Calico TechnologySan Jose, Ca.

Dec. 21, 2004
Concinity configuration/quotation system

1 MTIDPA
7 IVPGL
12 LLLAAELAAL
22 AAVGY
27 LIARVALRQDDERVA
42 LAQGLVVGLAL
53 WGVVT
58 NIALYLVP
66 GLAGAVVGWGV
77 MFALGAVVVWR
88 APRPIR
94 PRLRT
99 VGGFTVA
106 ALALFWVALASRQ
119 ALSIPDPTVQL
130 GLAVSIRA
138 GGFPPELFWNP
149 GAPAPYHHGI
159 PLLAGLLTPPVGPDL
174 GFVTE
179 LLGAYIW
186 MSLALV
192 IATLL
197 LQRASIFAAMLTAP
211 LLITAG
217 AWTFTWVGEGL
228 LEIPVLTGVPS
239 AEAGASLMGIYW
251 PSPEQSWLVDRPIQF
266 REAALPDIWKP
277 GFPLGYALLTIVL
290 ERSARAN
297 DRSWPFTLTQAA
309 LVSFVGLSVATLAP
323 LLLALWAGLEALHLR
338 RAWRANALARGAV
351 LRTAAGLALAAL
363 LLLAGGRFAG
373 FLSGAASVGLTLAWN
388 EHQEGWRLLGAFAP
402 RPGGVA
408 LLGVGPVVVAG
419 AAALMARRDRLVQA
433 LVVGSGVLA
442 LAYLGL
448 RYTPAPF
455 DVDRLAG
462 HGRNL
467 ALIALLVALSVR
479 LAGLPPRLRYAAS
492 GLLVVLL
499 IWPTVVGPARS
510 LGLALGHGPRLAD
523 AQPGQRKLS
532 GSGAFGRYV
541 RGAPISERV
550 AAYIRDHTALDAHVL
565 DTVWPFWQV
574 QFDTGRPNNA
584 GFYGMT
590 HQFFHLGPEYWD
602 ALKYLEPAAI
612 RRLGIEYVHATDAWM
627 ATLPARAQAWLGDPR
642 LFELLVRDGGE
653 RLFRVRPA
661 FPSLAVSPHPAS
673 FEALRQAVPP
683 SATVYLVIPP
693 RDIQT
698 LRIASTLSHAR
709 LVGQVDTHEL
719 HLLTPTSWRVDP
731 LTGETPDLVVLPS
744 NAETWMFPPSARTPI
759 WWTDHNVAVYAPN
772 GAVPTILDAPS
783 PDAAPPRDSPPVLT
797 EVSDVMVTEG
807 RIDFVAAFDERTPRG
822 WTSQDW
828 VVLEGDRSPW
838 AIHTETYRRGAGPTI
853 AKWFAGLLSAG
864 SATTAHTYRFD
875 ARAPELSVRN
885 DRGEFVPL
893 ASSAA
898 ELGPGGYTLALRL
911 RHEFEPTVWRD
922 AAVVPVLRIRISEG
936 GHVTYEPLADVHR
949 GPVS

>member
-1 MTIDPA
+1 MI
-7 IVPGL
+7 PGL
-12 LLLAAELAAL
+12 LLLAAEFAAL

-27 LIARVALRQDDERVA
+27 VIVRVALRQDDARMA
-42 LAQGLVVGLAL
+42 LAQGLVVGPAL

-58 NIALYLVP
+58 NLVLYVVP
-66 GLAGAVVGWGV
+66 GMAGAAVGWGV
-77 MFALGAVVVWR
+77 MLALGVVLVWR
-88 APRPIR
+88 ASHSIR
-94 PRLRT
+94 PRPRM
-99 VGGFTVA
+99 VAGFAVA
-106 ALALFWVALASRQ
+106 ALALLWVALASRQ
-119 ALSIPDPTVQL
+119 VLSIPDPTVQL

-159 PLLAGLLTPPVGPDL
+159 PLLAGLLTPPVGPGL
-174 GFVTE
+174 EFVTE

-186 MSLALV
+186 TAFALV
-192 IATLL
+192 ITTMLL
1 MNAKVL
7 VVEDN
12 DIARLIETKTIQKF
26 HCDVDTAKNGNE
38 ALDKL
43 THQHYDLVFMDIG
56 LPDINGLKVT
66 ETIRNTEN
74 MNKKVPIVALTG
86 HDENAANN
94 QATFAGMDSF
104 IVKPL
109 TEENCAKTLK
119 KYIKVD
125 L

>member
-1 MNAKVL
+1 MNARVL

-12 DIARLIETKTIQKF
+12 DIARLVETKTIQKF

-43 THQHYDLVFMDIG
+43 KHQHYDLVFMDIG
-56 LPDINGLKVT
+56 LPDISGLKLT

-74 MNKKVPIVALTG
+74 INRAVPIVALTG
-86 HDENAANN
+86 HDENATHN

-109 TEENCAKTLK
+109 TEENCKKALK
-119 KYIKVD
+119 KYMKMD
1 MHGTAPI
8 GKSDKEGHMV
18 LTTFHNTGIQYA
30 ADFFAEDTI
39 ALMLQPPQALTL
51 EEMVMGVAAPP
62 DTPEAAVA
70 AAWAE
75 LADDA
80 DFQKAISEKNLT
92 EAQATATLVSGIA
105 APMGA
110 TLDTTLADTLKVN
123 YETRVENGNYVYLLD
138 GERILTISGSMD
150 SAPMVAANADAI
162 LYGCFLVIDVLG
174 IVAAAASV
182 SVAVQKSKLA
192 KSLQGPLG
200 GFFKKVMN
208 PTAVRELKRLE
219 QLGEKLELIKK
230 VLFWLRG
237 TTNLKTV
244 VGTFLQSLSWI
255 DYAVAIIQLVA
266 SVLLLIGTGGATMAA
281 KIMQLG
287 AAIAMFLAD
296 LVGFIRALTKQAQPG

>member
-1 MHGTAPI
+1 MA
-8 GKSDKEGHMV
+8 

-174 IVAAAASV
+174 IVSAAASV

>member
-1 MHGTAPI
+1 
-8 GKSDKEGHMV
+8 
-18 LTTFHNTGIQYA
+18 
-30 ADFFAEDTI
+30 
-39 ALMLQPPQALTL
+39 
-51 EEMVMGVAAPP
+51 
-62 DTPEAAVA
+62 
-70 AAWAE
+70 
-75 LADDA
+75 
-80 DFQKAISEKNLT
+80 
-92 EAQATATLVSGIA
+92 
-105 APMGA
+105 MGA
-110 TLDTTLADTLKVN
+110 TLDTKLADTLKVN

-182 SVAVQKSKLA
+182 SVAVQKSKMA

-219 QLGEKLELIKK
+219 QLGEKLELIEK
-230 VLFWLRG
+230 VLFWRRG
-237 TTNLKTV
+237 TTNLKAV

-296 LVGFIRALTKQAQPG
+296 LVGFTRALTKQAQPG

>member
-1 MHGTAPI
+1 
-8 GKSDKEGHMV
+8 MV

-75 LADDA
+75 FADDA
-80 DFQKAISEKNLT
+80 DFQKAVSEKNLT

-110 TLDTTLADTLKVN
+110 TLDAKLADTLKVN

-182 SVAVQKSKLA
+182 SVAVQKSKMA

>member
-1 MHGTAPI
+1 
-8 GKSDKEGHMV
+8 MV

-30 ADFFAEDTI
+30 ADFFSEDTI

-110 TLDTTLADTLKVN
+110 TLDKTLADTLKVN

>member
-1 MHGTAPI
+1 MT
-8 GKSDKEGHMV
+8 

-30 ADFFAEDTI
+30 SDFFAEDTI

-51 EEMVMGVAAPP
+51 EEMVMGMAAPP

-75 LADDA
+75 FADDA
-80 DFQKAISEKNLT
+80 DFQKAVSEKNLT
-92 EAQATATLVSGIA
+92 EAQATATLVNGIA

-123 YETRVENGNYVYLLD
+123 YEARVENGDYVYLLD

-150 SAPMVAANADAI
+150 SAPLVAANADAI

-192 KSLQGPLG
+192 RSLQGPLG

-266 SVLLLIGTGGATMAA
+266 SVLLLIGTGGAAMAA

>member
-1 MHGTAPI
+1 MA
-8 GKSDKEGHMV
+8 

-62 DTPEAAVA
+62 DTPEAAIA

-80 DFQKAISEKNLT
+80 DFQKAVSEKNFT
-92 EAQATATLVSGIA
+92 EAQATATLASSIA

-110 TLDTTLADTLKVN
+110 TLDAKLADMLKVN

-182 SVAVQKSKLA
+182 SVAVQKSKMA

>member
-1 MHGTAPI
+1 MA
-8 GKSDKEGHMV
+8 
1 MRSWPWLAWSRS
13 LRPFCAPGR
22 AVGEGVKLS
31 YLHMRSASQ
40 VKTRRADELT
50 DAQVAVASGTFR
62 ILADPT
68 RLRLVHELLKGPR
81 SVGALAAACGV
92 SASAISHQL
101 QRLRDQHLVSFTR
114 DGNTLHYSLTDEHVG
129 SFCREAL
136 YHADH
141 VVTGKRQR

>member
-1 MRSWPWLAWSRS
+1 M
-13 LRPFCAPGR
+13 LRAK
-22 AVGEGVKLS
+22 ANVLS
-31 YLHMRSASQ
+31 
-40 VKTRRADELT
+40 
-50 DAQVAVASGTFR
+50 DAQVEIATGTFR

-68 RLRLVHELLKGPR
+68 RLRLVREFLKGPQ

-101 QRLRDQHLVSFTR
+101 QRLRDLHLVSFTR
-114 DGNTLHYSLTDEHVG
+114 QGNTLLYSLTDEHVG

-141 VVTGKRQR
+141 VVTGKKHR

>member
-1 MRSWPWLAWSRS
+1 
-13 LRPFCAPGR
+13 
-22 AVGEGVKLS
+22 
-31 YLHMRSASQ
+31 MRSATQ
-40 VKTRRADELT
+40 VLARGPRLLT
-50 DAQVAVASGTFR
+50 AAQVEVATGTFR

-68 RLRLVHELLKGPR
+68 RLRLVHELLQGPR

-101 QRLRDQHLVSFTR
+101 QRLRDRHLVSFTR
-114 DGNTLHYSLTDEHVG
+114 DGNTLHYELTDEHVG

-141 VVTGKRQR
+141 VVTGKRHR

Calico Technology's introduction in early 1996 of Release 7.7 of its highly sophisticated sales quotation and configuration software enabled manufacturers to extend their enterprise-resource-planning (ERP) systems out to the Internet. The latest version, known as Concinity, takes the technology a step further by adding client/server capability over the Internet. Using Microsoft's ActiveX component architecture -- which allows software "objects" to be distributed over the Internet -- Concinity offers users an "interactive Internet client," explains David Rome, Calico's marketing VP. More than a mere "product selector," the Calico software enables customers to browse a vendor's options, configure their selections, and buy complex products or services online without a sales representative. "We're very focused on doing configuration over the Internet," Rome says. "We rebuilt our front-end client model based on ActiveX. So when a user logs on to a customer's Web site, it will automatically download ActiveX components to the browser. The components run in the browser -- which becomes a 'light' client." Communication is faster, he explains, because once the objects are downloaded, they communicate directly with the Calico server rather than through a Web server. Most Internet-based product configurators, Rome points out, employ a Web Page approach where the user has to enter all of his selections before getting a response. But Concinity provides "a truly interactive user experience where every click of the mouse gets instant, click-by-click feedback. When you do complex configuration, you need guidance -- and the only way to get it is if the browser has intelligence built into it. It's a little like downloading a piece of the sales rep." Calico's software is designed to handle the product complexity often associated with the business-to-business market -- as well as such consumer products as insurance. Employing a "user-guiding behavior" approach, it can walk the customer through a series of questions to configure the order. It will even allow users to select invalid combinations of options to discover where earlier selections conflict with a desired choice. A primary benefit of product-configuration software is that it eliminates errors in order configuration, thus improving customer satisfaction and reducing product returns. Cisco Systems, the fast-growing supplier of internetworking products, initially deployed the Calico software on laptops used by its sales force -- and achieved a 30% reduction in the order-entry error rate. The Calico software integrates with ERP systems and automatically translates bills of materials into constraint- and rules-based models that can rapidly be deployed on the Internet by companies with rapidly changing product lines. It eliminates the need for sales and manufacturing to maintain separate configuration systems. And because it requires only 1.2 megabytes of RAM, the Calico configurator model can coexist on a laptop with other applications. The same model can be used on a server for Web applications.

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